Digest: 9 September 2014




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In Foreign Powers Buy Influence at Think Tanks, Eric Lipton, Brooke Williams and Nicholas Confessore (for The New York Times) discuss how foreign powers buy influence in Washington through contributions to US think tanks. Unlike traditional lobbyists, think tanks are often assumed to give a [relatively] objective, non-partisan viewpoint – on that basis they can be particularly useful to policymakers. However, a New York Times investigation has uncovered that while think tanks do not have to register as lobbyists, they wield influence, and often successfully advocate for policy aligned with the interests of their donors.  The relationships between the think tanks and the donors seems to place at risk the intellectual freedom of researchers, and may be in violation of federal law. 


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In The Age of Rentier Capitalism, Guy Standing (for Al Jazeera America) discusses how intellectual property laws contribute to inequality. Intellectual property, like other manifestations of ownership, is a source of rental income. Standing describes how intellectual property has developed as a source of rental income through the spread of trademarks, trade secrets, copyright and patents.  The income derived from such ownership is in addition to that derived from other forms of rental income such as government subsidies, tax breaks, tax credits, and personal debt. Standing proposes establishing sovereign capital funds and distribution systems to counter the imbalance in the current system.


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In Greenhouse Gas Levels Rising at Fastest Rate Since 1984, Matt McGrath (for BBC News) discusses the findings of the World Meteorological Organization’s annual Greenhouse Gas Bulletin. The Bulletin shows that the amount of carbon dioxide in the atmosphere increased last year at the fastest rate in 30 years. Ocean acidification is taking place at a rate not seen in the last 300 million years. The findings have been published shortly before a meeting of world leaders to discuss the establishment of a new climate change agreement. Questions remain as to the extent any such agreement will be binding on its signatories.

In Growing Threat to American Birds, Says Report, Jane O’Brien (for BBC News) discusses the findings of the State of the Birds report, which shows that many US birds are at risk of extinction. The report is the most comprehensive review of US birds ever undertaken. It shows that almost half of shoreline species are endangered or close to endangered. Even many birds considered common are at risk. Laws have been in place for more than 100 years to protect birds, but while they have not been entirely successful the situation would be far worse without them.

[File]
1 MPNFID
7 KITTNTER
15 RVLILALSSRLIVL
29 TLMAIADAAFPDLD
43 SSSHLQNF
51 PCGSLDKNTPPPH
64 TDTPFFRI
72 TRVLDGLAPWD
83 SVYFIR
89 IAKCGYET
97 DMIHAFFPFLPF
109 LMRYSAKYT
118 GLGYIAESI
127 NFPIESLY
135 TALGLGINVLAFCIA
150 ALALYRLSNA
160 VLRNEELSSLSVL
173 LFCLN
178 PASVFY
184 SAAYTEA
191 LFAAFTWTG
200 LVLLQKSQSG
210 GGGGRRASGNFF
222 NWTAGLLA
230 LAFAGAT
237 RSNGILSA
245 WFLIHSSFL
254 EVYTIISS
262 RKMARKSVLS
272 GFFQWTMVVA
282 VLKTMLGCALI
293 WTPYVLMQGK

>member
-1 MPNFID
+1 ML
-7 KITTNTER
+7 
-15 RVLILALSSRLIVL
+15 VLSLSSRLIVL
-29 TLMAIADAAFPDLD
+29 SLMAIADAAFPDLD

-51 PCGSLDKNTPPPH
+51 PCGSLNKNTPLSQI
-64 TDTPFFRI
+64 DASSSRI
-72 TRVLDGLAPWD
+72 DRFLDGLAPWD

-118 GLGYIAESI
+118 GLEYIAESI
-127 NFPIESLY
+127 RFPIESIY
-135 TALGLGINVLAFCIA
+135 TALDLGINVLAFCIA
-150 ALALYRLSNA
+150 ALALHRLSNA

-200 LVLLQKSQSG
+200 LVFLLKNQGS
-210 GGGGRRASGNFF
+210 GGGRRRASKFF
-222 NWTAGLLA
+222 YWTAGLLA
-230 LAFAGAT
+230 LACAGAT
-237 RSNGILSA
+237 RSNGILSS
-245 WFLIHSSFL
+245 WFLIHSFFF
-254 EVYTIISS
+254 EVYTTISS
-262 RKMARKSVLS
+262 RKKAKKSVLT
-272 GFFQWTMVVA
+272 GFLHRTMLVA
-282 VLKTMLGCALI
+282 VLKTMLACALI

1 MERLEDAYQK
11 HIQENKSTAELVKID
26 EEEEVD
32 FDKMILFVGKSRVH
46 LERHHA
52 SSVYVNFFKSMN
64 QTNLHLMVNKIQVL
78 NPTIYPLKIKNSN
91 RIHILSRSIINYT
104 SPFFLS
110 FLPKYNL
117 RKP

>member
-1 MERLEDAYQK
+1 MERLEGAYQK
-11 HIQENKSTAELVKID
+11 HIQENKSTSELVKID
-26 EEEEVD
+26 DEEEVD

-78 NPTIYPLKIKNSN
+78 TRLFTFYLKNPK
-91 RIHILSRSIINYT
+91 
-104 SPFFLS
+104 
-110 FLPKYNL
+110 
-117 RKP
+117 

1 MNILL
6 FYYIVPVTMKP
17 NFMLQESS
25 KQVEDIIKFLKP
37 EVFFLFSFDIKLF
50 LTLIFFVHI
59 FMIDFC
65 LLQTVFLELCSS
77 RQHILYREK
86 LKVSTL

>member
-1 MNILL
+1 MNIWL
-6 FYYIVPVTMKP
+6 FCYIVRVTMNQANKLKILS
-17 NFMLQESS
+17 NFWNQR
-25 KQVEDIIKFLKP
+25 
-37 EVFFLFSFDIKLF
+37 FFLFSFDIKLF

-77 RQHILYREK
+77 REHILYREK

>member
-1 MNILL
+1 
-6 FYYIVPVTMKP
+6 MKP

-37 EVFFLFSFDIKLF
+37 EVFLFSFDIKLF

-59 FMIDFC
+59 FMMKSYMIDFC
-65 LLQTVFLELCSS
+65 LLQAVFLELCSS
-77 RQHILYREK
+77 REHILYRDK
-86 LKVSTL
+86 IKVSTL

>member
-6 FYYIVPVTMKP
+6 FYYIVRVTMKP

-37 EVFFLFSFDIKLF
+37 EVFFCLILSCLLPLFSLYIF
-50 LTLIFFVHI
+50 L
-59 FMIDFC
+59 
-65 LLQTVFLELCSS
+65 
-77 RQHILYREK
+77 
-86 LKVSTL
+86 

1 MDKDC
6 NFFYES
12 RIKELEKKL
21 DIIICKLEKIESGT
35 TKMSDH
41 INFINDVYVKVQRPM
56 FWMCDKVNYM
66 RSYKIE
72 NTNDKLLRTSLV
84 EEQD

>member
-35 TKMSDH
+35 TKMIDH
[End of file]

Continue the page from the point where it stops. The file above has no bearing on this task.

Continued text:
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In G.O.P. Presidential Hopefuls Look to Build International Credentials, Jeremy W. Peters (for The New York Times) discusses the difficulty many GOP potential presidential candidates will have putting themselves forward as better able to manage foreign policy than President Obama. Like Obama when he ran for president, Senators Rand Paul and Ted Cruz, for example, are first term senators with minimal foreign policy experience. The possibility of serious unforeseen events taking place in a complicated global environment perhaps calls for candidates who are better tested in international affairs.

In Democracy in the Twenty-First Century, Joseph E. Stiglitz (for Project Syndicate) discusses how the problem of inequality is really a problem of democracy. If inequality is to be tackled, then attention must be paid to the political structure that creates and perpetuates it – if the rules are right we may again benefit from the rapid and shared economic growth of the 20th century.

In ISIS Jihadis Aren’t Medieval – They Are Shaped By Modern Western Philosophy, Kevin McDonald (for The Guardian) discusses the influence of western political philosophy on jihadist principles. By seeing ISIS as a throwback to a distant past, we risk bolstering its claim to Muslim heritage. In fact, McDonald argues, the philosophy that lies behind the recent movement to create an Islamic state is one strongly influenced by 17th and 18th century European ideas regarding sovereignty and the relationship between the citizen and the state. 


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In A Military Contractor Just Went Ahead And Used an Xbox Controller For Their New Giant Laser Cannon, Colin Schultz (for Smithsonian Institution) discusses the new High Energy Laser Mobile Demonstrator – a laser cannon mounted to the top of a truck. The laser can be used “to shoot down everything from drones to mortar rounds.” The use of video game technology in military settings has already generated some attention, with the job of drone pilots reminiscent of video games, and the potential moral hazard that scenario involves. But the likeness to video games was a factor in the choice to use the Xbox controller – there is no learning curve, the operator might as well be playing a game.